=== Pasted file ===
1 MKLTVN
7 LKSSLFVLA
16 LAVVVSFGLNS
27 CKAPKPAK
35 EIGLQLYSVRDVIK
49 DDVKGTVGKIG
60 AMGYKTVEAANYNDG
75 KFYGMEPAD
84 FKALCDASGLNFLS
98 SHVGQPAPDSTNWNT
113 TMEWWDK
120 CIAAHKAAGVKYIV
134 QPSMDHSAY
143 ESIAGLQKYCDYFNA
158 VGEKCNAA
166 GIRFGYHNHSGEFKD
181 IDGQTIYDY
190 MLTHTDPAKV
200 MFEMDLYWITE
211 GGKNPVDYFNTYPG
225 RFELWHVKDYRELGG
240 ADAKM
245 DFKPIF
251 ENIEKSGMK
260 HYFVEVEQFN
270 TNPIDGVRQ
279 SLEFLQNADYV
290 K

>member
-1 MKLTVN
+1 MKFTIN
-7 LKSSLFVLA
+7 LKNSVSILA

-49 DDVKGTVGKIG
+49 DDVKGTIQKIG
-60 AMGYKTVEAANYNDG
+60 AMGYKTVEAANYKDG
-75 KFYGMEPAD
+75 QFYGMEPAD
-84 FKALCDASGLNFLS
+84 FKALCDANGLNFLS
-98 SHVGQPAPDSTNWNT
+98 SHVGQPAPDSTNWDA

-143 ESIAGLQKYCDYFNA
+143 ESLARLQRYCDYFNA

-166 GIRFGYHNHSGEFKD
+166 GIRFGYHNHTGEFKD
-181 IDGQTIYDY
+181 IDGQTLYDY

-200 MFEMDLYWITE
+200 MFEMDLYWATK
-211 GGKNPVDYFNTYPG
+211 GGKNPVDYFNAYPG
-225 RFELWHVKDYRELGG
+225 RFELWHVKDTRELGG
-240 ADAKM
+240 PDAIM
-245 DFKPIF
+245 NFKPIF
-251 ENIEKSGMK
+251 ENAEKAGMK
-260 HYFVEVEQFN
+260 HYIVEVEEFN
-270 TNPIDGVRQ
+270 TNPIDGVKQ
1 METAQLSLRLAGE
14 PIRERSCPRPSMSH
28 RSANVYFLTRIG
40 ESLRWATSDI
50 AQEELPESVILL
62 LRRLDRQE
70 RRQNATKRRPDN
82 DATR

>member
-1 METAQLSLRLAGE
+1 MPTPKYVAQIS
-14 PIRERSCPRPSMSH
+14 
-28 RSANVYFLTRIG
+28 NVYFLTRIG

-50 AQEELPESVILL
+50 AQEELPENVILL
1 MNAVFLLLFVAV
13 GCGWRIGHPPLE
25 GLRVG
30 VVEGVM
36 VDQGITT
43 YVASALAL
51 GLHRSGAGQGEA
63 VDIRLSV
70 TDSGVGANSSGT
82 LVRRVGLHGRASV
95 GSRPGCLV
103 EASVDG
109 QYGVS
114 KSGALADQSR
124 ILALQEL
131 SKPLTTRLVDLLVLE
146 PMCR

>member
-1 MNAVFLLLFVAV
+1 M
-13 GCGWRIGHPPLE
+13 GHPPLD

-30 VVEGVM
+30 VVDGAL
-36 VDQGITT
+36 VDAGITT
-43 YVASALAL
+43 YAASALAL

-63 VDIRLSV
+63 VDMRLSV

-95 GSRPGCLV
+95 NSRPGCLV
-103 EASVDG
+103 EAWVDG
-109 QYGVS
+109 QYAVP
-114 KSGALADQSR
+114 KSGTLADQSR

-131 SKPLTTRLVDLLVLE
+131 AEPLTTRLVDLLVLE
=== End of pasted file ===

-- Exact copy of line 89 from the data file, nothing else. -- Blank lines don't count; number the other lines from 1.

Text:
51 GLHRSGAGQGEA